De Ferrari’s departure is bad for the business

By Lachlan Maddock
 — 1 minute read

The mystery around whether AMP chief executive Francesco De Ferrari will step down has obscured a more important question: should he?

First he’s gone, then he’s not. AMP insists Francesco De Ferrari is sticking around – as of my deadline (4PM, 26 March 2021). That the situation requires a timestamp speaks to its complexity. We’re dealing with a riddle, wrapped in a mystery, inside an enigma – and by the time this piece goes to press it might have been solved. AMP’s erstwhile knight in shining armour could be waltzing out the doors of 33 Alfred Street, finally free of the albatross that’s hung from around his neck since he took the job in 2018. 

That would be a shame. 


Mr De Ferrari’s main failures have been in how he handled AMP’s people – his inability to understand the problems surrounding Boe Pahari, or the other cultural shortfalls within the organisation for which it has recently somehow received a clean scorecard.

He has always been clear-eyed about the challenges facing the business, and has attempted to cut the Gordian Knot of affordable financial advice in Australia – an attempt that has not earned him any love from within AMP’s army of advisers, who have seen their buyer of last resort (BOLR) agreements rendered more or less worthless. Mr De Ferrari’s failure to engage constructively with that adviser base is another mark against him.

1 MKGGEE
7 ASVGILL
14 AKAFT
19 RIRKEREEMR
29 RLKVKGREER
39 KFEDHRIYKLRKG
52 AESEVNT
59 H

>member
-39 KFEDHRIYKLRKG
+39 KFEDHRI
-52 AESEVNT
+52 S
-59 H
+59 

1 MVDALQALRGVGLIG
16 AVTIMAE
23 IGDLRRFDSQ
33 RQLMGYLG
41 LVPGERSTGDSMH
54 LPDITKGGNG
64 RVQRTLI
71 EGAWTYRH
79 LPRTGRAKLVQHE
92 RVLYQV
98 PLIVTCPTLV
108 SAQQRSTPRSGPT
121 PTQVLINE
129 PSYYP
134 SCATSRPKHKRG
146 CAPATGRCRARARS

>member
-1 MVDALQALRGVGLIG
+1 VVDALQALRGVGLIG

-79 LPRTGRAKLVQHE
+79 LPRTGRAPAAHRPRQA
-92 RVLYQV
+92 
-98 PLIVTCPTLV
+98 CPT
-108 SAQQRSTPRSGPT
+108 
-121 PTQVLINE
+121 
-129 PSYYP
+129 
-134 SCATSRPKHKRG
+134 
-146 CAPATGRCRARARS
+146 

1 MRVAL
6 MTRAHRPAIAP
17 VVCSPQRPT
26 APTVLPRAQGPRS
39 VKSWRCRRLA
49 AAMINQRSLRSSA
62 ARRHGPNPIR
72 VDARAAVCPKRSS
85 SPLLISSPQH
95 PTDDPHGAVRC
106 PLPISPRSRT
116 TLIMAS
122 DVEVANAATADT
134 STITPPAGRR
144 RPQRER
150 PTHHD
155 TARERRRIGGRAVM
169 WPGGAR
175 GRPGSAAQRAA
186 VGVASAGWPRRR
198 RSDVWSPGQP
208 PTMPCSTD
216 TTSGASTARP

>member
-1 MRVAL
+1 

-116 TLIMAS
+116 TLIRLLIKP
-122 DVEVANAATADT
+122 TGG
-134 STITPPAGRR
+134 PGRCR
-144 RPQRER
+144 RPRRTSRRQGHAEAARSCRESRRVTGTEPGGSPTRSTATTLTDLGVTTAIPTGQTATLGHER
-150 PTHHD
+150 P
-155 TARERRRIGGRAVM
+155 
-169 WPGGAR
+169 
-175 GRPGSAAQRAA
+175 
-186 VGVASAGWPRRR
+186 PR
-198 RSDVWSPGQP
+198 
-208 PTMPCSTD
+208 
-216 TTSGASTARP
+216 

But nobody is holding the decision to hock AMP Life against Mr De Ferrari. And his recent move to spin off stakes in AMP Capital’s slew of public and private businesses – businesses that he admits AMP Capital simply lacks the scale to be competitive in – was a smart play. That it would allow him to focus on Australian and New Zealand financial advice spoke to his commitment to his three-year turnaround strategy.

AMP says that its board and Mr De Ferrari are “working together and constructively discussing the future strategy and leadership of the group”. Potentially premature media coverage aside, the writing is on the wall. The real question now: who will take on the role? It’s going to be a hard fight to get permanent talent into the top job after something like this – especially when the most significant challenges still lie ahead. 

But who knows? As of my deadline, Mr De Ferrari is still in a job.


De Ferrari’s departure is bad for the business
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